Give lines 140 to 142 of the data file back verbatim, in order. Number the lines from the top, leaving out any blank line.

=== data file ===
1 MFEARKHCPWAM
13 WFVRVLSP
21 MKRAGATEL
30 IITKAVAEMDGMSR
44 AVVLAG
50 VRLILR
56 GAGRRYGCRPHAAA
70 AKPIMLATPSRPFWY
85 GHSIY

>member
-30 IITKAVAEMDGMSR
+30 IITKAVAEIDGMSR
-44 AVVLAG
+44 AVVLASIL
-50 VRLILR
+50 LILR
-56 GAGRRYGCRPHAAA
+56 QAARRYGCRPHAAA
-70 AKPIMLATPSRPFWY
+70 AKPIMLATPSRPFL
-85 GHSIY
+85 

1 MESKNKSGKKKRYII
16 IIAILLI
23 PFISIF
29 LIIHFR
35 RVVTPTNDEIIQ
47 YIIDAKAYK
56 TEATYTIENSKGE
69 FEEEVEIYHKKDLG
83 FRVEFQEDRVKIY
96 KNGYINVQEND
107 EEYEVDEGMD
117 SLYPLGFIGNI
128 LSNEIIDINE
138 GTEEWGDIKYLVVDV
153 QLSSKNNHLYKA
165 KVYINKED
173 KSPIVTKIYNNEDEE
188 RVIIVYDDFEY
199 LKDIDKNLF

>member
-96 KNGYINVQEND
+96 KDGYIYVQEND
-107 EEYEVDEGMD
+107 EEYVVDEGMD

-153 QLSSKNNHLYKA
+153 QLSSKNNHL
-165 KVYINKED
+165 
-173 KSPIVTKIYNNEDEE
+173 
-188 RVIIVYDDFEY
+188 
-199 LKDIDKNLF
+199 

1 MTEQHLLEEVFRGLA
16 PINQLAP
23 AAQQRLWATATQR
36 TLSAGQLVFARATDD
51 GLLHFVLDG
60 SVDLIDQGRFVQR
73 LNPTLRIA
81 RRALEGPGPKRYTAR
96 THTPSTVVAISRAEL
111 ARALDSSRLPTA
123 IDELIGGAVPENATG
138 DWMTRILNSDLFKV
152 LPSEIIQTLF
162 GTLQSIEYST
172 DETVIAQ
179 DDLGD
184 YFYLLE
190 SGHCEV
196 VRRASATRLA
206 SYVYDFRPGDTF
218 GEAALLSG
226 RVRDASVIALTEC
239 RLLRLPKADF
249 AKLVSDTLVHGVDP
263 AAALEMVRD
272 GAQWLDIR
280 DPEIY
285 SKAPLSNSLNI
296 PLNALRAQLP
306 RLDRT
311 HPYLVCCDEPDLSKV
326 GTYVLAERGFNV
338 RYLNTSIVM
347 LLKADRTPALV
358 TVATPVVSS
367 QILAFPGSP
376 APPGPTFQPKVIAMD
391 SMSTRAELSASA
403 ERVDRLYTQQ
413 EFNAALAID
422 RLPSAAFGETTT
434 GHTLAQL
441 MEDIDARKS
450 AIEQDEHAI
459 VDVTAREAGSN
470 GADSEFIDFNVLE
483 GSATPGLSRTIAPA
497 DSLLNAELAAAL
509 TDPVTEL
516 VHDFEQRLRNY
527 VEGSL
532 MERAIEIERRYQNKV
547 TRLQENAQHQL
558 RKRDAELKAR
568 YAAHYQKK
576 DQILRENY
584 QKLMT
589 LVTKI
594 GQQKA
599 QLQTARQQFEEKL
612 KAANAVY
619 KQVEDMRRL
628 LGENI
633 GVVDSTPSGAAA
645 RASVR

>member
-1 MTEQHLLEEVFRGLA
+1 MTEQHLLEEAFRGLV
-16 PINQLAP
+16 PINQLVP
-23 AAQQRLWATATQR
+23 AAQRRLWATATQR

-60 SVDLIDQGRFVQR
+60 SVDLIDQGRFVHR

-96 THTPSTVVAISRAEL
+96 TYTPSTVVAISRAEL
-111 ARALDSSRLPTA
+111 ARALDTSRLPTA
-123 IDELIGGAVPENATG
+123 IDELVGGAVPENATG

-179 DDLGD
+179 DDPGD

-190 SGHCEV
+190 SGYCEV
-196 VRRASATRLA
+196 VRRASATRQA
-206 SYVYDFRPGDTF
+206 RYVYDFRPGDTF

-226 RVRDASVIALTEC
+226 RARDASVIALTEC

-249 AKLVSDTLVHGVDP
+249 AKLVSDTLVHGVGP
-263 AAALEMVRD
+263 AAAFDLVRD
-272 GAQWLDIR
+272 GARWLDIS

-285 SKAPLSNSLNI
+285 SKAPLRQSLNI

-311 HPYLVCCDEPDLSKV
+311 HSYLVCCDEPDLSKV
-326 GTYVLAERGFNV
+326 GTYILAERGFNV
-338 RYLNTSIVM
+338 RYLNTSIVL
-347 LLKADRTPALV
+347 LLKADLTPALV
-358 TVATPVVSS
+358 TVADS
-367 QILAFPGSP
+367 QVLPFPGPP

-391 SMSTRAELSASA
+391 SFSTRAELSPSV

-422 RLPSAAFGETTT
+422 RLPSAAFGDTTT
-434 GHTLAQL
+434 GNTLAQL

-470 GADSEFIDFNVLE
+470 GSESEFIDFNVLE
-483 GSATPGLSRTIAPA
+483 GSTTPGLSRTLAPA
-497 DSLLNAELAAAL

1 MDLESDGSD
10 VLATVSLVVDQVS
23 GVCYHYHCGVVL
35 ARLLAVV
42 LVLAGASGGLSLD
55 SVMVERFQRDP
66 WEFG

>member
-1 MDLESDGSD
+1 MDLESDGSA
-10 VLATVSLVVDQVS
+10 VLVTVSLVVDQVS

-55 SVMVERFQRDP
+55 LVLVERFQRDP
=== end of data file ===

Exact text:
+190 SGYCEV
-196 VRRASATRLA
+196 VRRASATRQA